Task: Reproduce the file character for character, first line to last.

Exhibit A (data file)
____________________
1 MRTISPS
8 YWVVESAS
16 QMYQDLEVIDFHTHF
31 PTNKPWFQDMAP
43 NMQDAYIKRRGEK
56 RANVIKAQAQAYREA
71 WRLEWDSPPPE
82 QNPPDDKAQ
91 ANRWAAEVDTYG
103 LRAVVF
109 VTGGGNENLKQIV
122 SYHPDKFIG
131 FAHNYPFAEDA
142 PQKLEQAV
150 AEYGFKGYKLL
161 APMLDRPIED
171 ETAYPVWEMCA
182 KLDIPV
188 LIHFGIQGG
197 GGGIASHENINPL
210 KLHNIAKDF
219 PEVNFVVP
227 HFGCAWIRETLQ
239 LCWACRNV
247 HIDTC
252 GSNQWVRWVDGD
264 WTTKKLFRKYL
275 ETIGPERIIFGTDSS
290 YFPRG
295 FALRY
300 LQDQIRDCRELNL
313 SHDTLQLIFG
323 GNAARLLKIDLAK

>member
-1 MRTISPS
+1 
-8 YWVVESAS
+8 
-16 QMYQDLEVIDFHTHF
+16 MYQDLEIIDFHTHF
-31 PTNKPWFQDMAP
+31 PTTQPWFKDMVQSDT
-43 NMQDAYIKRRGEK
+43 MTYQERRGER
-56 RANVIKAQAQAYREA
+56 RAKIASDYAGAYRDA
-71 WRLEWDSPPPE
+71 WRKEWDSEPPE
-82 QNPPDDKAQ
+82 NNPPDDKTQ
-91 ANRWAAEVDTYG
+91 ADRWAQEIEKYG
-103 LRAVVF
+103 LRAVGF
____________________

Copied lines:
1 MRTISPS
8 YWVVESAS
16 QMYQDLEVIDFHTHF
31 PTNKPWFQDMAP
43 NMQDAYIKRRGEK
56 RANVIKAQAQAYREA
71 WRLEWDSPPPE
82 QNPPDDKAQ
91 ANRWAAEVDTYG
103 LRAVVF
109 VTGGGNENLKQIV
122 SYHPDKFIG
131 FAHNYPFAEDA
142 PQKLEQAV
150 AEYGFKGYKLL
161 APMLDRPIED
171 ETAYPVWEMCA
182 KLDIPV
188 LIHFGIQGG
197 GGGIASHENINPL
210 KLHNIAKDF
219 PEVNFVVP
227 HFGCAWIRETLQ
239 LCWACRNV
247 HIDTC
252 GSNQWVRWVDGD
264 WTTKKLFRKYL
275 ETIGPERIIFGTDSS
290 YFPRG
295 FALRY
300 LQDQIRDCRELNL
313 SHDTLQLIFG
323 GNAARLLKIDLAK

>member
-1 MRTISPS
+1 
-8 YWVVESAS
+8 
-16 QMYQDLEVIDFHTHF
+16 MYQDLEIIDFHTHF
-31 PTNKPWFQDMAP
+31 PTTQPWFKDMVQSDT
-43 NMQDAYIKRRGEK
+43 MTYQERRGER
-56 RANVIKAQAQAYREA
+56 RAKIASDYAGAYRDA
-71 WRLEWDSPPPE
+71 WRKEWDSEPPE
-82 QNPPDDKAQ
+82 NNPPDDKTQ
-91 ANRWAAEVDTYG
+91 ADRWAQEIEKYG
-103 LRAVVF
+103 LRAVGF